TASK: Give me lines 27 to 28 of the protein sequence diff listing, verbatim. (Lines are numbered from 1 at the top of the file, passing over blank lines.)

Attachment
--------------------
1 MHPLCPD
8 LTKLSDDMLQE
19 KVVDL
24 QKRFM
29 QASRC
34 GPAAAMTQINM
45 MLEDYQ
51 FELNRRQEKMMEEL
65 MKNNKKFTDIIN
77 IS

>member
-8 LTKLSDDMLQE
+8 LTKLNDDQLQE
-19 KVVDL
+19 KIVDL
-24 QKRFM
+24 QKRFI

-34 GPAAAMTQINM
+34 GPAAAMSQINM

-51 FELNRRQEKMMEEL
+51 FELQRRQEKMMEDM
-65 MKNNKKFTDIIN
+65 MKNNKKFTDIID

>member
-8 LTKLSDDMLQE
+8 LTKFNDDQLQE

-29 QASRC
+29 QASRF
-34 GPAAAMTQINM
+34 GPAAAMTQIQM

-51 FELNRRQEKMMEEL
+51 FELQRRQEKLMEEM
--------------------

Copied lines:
-29 QASRC
+29 QASRF